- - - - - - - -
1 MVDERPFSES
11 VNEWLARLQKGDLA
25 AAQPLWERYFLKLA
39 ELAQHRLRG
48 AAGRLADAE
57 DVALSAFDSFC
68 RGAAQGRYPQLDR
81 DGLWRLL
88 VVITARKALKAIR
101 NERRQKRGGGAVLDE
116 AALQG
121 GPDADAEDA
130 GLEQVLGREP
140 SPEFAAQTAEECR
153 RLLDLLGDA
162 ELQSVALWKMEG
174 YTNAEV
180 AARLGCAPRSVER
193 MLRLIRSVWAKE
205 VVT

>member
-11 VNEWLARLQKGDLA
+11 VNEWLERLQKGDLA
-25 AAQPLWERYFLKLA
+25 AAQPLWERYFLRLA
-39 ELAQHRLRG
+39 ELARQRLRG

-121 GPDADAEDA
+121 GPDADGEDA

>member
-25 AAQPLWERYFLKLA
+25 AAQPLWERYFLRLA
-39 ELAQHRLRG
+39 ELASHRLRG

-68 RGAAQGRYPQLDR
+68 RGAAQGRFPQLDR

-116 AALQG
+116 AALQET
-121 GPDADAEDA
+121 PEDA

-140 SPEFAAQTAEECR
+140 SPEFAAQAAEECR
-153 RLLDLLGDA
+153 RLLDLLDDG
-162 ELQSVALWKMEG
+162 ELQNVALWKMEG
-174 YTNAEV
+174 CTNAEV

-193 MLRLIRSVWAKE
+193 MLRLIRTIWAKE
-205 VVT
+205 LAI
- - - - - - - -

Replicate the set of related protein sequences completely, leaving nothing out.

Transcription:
1 MVDERPFSES
11 VNEWLARLQKGDLA
25 AAQPLWERYFLKLA
39 ELAQHRLRG
48 AAGRLADAE
57 DVALSAFDSFC
68 RGAAQGRYPQLDR
81 DGLWRLL
88 VVITARKALKAIR
101 NERRQKRGGGAVLDE
116 AALQG
121 GPDADAEDA
130 GLEQVLGREP
140 SPEFAAQTAEECR
153 RLLDLLGDA
162 ELQSVALWKMEG
174 YTNAEV
180 AARLGCAPRSVER
193 MLRLIRSVWAKE
205 VVT

>member
-11 VNEWLARLQKGDLA
+11 VNEWLERLQKGDLA
-25 AAQPLWERYFLKLA
+25 AAQPLWERYFLRLA
-39 ELAQHRLRG
+39 ELARQRLRG

-121 GPDADAEDA
+121 GPDADGEDA

>member
-25 AAQPLWERYFLKLA
+25 AAQPLWERYFLRLA
-39 ELAQHRLRG
+39 ELASHRLRG

-68 RGAAQGRYPQLDR
+68 RGAAQGRFPQLDR

-116 AALQG
+116 AALQET
-121 GPDADAEDA
+121 PEDA

-140 SPEFAAQTAEECR
+140 SPEFAAQAAEECR
-153 RLLDLLGDA
+153 RLLDLLDDG
-162 ELQSVALWKMEG
+162 ELQNVALWKMEG
-174 YTNAEV
+174 CTNAEV

-193 MLRLIRSVWAKE
+193 MLRLIRTIWAKE
-205 VVT
+205 LAI